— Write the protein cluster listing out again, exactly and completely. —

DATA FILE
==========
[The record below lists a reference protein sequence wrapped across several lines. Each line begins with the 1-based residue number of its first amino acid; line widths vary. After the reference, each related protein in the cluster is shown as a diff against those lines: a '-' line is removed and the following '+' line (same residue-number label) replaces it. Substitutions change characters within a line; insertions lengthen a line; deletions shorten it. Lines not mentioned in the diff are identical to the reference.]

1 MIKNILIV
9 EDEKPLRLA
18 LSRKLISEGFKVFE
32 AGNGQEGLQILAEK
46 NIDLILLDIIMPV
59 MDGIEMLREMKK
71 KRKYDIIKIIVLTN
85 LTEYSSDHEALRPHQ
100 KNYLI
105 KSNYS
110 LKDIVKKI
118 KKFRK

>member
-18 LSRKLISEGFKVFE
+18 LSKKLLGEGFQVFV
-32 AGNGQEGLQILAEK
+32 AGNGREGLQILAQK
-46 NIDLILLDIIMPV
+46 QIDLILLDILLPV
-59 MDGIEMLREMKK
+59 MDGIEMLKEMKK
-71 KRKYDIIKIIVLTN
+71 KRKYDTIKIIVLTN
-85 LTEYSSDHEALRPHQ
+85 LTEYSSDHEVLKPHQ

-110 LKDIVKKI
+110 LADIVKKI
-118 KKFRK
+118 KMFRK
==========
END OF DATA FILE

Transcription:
[The record below lists a reference protein sequence wrapped across several lines. Each line begins with the 1-based residue number of its first amino acid; line widths vary. After the reference, each related protein in the cluster is shown as a diff against those lines: a '-' line is removed and the following '+' line (same residue-number label) replaces it. Substitutions change characters within a line; insertions lengthen a line; deletions shorten it. Lines not mentioned in the diff are identical to the reference.]

1 MIKNILIV
9 EDEKPLRLA
18 LSRKLISEGFKVFE
32 AGNGQEGLQILAEK
46 NIDLILLDIIMPV
59 MDGIEMLREMKK
71 KRKYDIIKIIVLTN
85 LTEYSSDHEALRPHQ
100 KNYLI
105 KSNYS
110 LKDIVKKI
118 KKFRK

>member
-18 LSRKLISEGFKVFE
+18 LSKKLLGEGFQVFV
-32 AGNGQEGLQILAEK
+32 AGNGREGLQILAQK
-46 NIDLILLDIIMPV
+46 QIDLILLDILLPV
-59 MDGIEMLREMKK
+59 MDGIEMLKEMKK
-71 KRKYDIIKIIVLTN
+71 KRKYDTIKIIVLTN
-85 LTEYSSDHEALRPHQ
+85 LTEYSSDHEVLKPHQ

-110 LKDIVKKI
+110 LADIVKKI
-118 KKFRK
+118 KMFRK